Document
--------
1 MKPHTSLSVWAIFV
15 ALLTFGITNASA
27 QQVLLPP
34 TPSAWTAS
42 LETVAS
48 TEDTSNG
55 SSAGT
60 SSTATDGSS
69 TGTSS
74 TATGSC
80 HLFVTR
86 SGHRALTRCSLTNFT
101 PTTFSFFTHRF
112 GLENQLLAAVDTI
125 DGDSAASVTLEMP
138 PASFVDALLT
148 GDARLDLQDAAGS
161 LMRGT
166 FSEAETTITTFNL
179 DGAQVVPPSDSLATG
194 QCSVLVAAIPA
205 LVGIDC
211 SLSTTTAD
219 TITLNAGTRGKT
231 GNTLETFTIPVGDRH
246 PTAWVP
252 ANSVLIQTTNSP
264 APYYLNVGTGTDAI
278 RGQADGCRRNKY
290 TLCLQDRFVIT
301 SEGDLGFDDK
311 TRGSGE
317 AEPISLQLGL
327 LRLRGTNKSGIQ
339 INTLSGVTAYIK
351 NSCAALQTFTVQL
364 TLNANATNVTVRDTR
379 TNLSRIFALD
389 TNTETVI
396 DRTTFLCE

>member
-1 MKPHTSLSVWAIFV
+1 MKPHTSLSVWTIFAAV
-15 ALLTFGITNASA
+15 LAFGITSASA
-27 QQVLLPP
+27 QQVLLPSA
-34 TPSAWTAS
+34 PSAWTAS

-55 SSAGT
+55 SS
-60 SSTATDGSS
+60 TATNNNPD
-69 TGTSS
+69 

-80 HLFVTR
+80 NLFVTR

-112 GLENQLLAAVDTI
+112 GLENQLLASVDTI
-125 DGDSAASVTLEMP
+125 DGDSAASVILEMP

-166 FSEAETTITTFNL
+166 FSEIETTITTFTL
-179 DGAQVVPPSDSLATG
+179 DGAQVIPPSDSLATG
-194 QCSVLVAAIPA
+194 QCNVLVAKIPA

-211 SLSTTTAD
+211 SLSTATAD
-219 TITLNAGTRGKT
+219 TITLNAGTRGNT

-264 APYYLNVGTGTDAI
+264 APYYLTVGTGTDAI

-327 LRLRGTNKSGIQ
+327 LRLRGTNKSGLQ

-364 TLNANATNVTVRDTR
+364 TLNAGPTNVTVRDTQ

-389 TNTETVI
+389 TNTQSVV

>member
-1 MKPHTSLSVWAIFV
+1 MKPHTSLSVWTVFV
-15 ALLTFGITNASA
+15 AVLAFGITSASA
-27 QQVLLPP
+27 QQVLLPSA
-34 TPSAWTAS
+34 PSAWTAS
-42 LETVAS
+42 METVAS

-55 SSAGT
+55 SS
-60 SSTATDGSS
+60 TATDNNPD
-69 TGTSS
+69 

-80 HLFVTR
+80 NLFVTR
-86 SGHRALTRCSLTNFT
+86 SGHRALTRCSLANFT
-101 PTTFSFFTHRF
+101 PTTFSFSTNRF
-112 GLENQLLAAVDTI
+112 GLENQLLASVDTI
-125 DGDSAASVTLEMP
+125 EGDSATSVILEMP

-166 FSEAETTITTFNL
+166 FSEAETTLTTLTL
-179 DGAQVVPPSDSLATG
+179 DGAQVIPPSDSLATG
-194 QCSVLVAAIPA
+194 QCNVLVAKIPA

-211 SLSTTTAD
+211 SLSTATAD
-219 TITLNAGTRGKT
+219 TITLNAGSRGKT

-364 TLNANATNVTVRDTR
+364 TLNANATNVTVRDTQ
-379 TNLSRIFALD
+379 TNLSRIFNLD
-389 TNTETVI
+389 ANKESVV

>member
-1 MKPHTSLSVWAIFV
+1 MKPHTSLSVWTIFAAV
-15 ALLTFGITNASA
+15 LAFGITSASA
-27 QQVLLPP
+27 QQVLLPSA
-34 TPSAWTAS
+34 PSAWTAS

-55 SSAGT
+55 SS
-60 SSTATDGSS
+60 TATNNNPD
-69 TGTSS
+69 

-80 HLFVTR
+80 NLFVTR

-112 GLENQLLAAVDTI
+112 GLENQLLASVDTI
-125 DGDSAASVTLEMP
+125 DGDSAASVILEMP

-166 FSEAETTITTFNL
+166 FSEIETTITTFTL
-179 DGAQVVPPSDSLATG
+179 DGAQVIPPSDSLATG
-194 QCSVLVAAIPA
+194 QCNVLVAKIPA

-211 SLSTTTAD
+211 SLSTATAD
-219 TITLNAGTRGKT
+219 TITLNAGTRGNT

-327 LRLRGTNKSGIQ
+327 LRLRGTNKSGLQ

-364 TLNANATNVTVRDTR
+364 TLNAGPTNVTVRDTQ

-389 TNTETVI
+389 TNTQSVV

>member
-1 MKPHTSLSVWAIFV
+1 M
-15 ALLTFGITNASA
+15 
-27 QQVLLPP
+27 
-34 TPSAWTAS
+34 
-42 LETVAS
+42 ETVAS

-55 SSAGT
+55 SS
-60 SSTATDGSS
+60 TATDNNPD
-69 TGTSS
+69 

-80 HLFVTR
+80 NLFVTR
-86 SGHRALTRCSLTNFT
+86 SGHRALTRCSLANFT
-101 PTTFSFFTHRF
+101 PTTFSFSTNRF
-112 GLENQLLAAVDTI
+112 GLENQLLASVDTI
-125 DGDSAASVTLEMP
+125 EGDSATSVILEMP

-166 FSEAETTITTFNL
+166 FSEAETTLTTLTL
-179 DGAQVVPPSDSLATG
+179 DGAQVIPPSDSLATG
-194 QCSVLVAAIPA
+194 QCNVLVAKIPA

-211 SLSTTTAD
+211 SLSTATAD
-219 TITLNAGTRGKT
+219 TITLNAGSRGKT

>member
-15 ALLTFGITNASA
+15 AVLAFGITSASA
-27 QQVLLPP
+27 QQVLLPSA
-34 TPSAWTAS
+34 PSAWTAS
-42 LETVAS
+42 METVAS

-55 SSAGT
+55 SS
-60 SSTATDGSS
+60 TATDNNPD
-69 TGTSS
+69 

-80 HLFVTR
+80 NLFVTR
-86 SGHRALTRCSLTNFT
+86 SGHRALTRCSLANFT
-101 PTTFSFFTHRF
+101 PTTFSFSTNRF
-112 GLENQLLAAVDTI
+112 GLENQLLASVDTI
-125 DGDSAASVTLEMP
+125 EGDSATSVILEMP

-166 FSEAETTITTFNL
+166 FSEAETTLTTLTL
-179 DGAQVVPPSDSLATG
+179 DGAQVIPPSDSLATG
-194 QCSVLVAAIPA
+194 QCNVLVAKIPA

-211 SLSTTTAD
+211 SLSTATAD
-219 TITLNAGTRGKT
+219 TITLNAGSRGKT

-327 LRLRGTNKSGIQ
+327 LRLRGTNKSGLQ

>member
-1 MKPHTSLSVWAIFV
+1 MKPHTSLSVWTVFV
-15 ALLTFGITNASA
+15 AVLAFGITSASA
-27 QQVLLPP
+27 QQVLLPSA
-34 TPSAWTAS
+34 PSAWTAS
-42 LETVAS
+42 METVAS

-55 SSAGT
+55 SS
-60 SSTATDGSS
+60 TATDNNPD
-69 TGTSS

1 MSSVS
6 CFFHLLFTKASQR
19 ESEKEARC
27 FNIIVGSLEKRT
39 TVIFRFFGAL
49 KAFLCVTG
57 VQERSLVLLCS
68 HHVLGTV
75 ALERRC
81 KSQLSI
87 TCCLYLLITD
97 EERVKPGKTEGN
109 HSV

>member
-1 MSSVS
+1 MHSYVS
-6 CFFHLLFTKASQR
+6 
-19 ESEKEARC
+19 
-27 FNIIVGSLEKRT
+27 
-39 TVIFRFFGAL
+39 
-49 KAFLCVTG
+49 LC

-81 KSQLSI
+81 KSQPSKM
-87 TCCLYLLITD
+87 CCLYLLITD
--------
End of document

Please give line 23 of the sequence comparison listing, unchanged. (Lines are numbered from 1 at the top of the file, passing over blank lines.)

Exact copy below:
211 SLSTTTAD